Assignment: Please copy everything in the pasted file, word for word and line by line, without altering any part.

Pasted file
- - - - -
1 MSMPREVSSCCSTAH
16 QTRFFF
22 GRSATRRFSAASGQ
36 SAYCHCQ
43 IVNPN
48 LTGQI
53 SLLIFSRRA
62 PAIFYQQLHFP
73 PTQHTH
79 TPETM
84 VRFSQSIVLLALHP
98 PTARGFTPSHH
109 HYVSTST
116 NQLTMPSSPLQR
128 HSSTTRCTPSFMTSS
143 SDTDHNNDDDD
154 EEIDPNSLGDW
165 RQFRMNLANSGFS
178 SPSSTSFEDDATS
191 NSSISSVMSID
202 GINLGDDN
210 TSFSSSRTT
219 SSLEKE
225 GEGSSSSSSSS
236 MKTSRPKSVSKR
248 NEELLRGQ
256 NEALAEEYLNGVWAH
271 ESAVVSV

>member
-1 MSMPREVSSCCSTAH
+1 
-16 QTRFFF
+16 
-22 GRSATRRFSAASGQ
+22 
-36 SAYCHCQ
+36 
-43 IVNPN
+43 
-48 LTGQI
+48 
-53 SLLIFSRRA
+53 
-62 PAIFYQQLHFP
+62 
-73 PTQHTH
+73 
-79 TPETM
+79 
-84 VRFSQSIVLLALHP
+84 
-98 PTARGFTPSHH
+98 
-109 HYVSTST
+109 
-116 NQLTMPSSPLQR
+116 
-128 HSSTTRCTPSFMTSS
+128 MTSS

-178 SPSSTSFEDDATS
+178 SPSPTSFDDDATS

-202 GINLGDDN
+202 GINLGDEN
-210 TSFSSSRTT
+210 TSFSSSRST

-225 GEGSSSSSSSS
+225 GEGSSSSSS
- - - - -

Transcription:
1 MSMPREVSSCCSTAH
16 QTRFFF
22 GRSATRRFSAASGQ
36 SAYCHCQ
43 IVNPN
48 LTGQI
53 SLLIFSRRA
62 PAIFYQQLHFP
73 PTQHTH
79 TPETM
84 VRFSQSIVLLALHP
98 PTARGFTPSHH
109 HYVSTST
116 NQLTMPSSPLQR
128 HSSTTRCTPSFMTSS
143 SDTDHNNDDDD
154 EEIDPNSLGDW
165 RQFRMNLANSGFS
178 SPSSTSFEDDATS
191 NSSISSVMSID
202 GINLGDDN
210 TSFSSSRTT
219 SSLEKE
225 GEGSSSSSSSS
236 MKTSRPKSVSKR
248 NEELLRGQ
256 NEALAEEYLNGVWAH
271 ESAVVSV

>member
-1 MSMPREVSSCCSTAH
+1 
-16 QTRFFF
+16 
-22 GRSATRRFSAASGQ
+22 
-36 SAYCHCQ
+36 
-43 IVNPN
+43 
-48 LTGQI
+48 
-53 SLLIFSRRA
+53 
-62 PAIFYQQLHFP
+62 
-73 PTQHTH
+73 
-79 TPETM
+79 
-84 VRFSQSIVLLALHP
+84 
-98 PTARGFTPSHH
+98 
-109 HYVSTST
+109 
-116 NQLTMPSSPLQR
+116 
-128 HSSTTRCTPSFMTSS
+128 MTSS

-178 SPSSTSFEDDATS
+178 SPSPTSFDDDATS

-202 GINLGDDN
+202 GINLGDEN
-210 TSFSSSRTT
+210 TSFSSSRST

-225 GEGSSSSSSSS
+225 GEGSSSSSS